McLaren Brasilian GP preview

Sat, 25 October 2008, 12:13

The 18-race 2008 FIA Formula 1 World Championship finally reaches its climax in Sao Paulo, Brazil, next weekend. And the daunting Interlagos circuit will play host to a thrilling title decider for the fourth successive season, between Vodafone McLaren Mercedes championship leader Lewis Hamilton (94 points) and local hero Felipe Massa (87).

With each driver poised to win his first world title, it’s easy to overlook the fact that the constructors’ championship has also to be decided; Vodafone McLaren Mercedes currently lies 11 points behind leaders Ferrari.

Sao Paulo’s Interlagos circuit was born out of a 1926 suburban construction programme which aimed to regenerate an area of the huge Brazilian city located between two enormous drinking-water reservoirs [Interlagos is Portugese for ‘in between lakes’].

The venue was finally completed in the late 1930s and hosted its first (non-championship) Formula 1 race in the spring of 1972, on the original 7.96km switchback course. The inaugural event’s success led to its inclusion onto the world championship calendar the following year – a position it relinquished in 1980. After a stint at Rio de Janeiro’s Jacarepagua track, Interlagos returned to the Formula 1 calendar in 1990 in a more modest 4.3km configuration.

McLaren has won the Brazilian Grand Prix on 11 occasions, including seven victories at Interlagos.

Martin Whitmarsh, CEO Formula 1, Vodafone McLaren Mercedes:
How do you assess the balance between Vodafone McLaren Mercedes and Ferrari going into the last round of the 2008 world championship?
“While Ferrari was able to out-perform us at last year’s Brazilian Grand Prix, we feel relatively confident that the situation will be different this year for several reasons. Firstly, looking at the trends of the season, the characteristics of our car should be better suited to Interlagos than they were in 2007. Also, the weather was exceptionally warm last year – something that tends to favour Ferrari – and the chances are that it won’t be quite so hot next week. These elements should create a very tight competition, which is good for everybody.”

Are there any other unusual variables to take into consideration at Interlagos?
“The track is fairly bumpy, so there’s a greater premium placed on finding a good, driveable balance. The track itself is situated at fairly high altitude, which has a knock-on effect on engine horsepower and downforce, both of which are a little lower than at a regular circuit. For this race, we’ll also be looking at the possibility of running Lewis’s engine in a safer setting so it has a bit more margin than normal. It’s something we do throughout the season but, clearly, there’s a greater need to be safe this weekend.”

What sort of additional pressure is placed on the race team for such a high-stakes race?
“While we try and eliminate as many difficulties for the race team as is possible, there is no escaping the fact that a title-deciding race is clearly very stressful. You’re somewhat torn because the need to score four points is considerably easier than winning – but that sort of attitude is anathema to the team. The reality is that Shanghai was rather more stressful because we only had a five-point cushion over Felipe and that could have been seriously dented. Given our performance so far this year, you’d assume that Lewis would be able to score the necessary points – but that could be affected by a sudden Safety Car period or a mechanical problem. Both drivers just need to drive clean races; but reliability is the biggest stress-builder for the guys in the garage, and it is a constant worry.”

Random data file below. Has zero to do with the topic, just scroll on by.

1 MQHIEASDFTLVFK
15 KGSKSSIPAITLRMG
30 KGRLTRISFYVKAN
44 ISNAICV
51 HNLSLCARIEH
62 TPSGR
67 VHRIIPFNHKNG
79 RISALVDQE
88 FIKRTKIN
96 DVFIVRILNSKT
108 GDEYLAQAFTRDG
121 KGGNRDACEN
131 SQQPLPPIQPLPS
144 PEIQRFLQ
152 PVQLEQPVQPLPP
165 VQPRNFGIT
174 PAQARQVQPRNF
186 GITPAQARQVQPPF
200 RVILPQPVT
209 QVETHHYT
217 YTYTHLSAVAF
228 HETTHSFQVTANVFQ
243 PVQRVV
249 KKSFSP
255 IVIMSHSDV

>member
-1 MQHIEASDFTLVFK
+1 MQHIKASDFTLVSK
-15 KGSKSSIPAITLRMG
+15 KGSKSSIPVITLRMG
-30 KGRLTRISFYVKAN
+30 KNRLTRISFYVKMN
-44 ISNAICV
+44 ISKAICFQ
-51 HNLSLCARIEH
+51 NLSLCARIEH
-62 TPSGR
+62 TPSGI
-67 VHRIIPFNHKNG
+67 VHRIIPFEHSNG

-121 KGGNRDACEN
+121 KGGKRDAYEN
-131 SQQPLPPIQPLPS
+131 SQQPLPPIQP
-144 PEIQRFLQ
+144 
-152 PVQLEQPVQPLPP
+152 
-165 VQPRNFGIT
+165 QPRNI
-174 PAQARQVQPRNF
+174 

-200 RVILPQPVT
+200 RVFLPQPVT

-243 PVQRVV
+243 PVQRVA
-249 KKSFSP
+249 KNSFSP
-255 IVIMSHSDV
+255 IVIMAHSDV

Norbert Haug, Vice-president, Mercedes-Benz Motorsport:
The situation for Lewis prior to the final race is the same as last year: he will arrive in Sao Paulo with a seven-point advantage. Don’t you worry that it will again not work out with the championship?
“The title win is everything but a formality. For Lewis’s title contender Felipe Massa there are in Brazil only a few drivers in the field who, according to the current balance of power, are able to challenge him for the race win; Lewis and Heikki are two of them. Of course, there are races with surprising conditions or Safety Car periods which can mix up the field, like in Singapore previously, and provide unexpected results. Lewis will be as focused as the team to score the necessary points in Brazil.”

Brazil is the home country of Lewis’s title rival Felipe Massa. Does this mean a disadvantage for Lewis?
“Of course, the majority of the crowd will support Felipe at his home race in Brazil, this will be the same for him as it was for Lewis in Great Britain. What will count in the end will be speed, reliability, to avoid crashes, and the cleverness of team and drivers. We will focus on our job. We know, of course, that we have to work a lot until Lewis will be able to clinch the title.”

What is in favour of Lewis and Vodafone McLaren Mercedes in the finale in Brazil?
“Four months ago, after the races in Canada and Magny-Cours, Lewis was 10 points behind the leader. In the following nine races he scored 17 points more than Felipe Massa. Lewis started from pole position five times and was second on the grid twice, which means that in the previous nine grands prix, he started seven times from the front row. In these races since July, our team won four times, Ferrari and Renault twice each, and Toro Rosso once; in these races we scored 87 points, Ferrari 65, BMW 61 and Renault 60. We now have to continue this trend in the final Grand Prix of the year. A task which we underestimate by no means.”

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